Heinz Australia is being taken to court by the Australian Competition and Consumer Commission over claims it made misleading representations on its ‘Shredz’ product for toddlers.
The consumer watchdog will argue Heinz made false and misleading representations and its conduct was “liable to mislead the public” and therefore in contravention of the Australian Consumer Law.
Shredz are ‘ropes’ of mashed up fruit and vegetables, aimed at toddlers and young children. The product comes in three flavours, and has been in supermarkets since 2013.
Heinz’s packaging features the statement “99% fruit and veg”, and outlines that “dedicated nutritionists” used to create the product.
The ACCC claims the packaging misleads customers into believing the Shredz products are equally as healthy as fruit and vegetables.
“Heinz is marketing these products as healthy options for young children when they are not,” said ACCC chairman Rod Sims in a statement.
“These products contain over 60 per cent sugar, which is significantly higher than that of natural fruit and vegetables – for example, an apple contains approximately 10 per cent sugar.”
In photos accompanying its statement, the ACCC showed the nutritional information printed on the product’s packaging, including 68.7 grams of sugar per hundred grams.
The products ingredients are almost entirely fruit and vegetable pastes and concentrates.
The commission also alleges toddlers who are given the product regularly will develop a taste and preference for sweet foods, rather than nutritious food like real fruit and vegetables.
This is opposite to what the Shredz packaging claims, stating: “Our range of snacks and meals encourages your toddler to independently discover the delicious taste of nutritious food.”
Melissa Monks, special counsel at King & Wood Mallesons, told SmartCompany if the ACCC’s case is successful, it would have “significant ramifications for the marketing of so called ‘health halo’ foods”.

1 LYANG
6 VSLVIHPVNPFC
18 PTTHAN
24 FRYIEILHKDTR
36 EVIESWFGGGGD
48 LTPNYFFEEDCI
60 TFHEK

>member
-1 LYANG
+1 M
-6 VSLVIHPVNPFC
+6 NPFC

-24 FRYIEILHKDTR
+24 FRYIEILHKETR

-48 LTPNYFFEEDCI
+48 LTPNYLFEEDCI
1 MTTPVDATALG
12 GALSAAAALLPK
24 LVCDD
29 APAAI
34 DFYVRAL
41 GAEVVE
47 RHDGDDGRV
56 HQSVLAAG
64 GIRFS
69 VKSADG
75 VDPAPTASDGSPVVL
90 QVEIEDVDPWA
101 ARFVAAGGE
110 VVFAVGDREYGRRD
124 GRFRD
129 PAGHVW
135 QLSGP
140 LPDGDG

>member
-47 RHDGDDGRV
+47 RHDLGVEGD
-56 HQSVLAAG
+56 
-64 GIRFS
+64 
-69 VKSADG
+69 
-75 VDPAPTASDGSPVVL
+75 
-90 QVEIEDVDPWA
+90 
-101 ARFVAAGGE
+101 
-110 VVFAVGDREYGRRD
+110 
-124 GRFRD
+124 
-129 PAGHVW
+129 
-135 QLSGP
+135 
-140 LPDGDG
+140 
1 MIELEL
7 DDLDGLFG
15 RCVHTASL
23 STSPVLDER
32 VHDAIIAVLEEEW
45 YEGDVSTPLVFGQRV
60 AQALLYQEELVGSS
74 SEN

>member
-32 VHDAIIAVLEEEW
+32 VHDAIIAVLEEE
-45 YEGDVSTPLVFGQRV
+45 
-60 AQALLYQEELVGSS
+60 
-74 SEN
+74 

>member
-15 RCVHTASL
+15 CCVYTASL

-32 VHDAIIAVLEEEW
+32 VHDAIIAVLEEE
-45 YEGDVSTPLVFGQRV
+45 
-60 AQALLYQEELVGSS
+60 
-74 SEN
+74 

The term ‘health halo’ refers to brands or foods that are generally perceived as healthy option, where in reality they are not.
“It’s an interesting argument for the ACCC to make because it relies heavily on the overall impression of the packaging,” Monks says.
“Even if there may be some literally true statements such as the percentage of fruit and vegetables (including as disclosed on the nutrition information panel), when considered as a whole and in totality the ACCC’s view is that the impression given is misleading.”
For companies in the business of food products and packaging, Monks says the ACCC’s action is a “timely reminder”.
“The action is a timely reminder to not only food businesses but to all business to ensure that they can substantiate each literal claim they make on packaging or in advertising but to also consider the overall impression these make and ensure they too are accurate,” says Monks.
“The ACCC seems to be scrutinising healthy, natural and equivalent credence claims by large corporates, particularly products are marketed to children, so care should be taken.”
The ACCC is seeking declarations, injunctions, pecuniary penalties, corrective notices and costs.
SmartCompany contacted Heinz but did not receive a response prior to publication.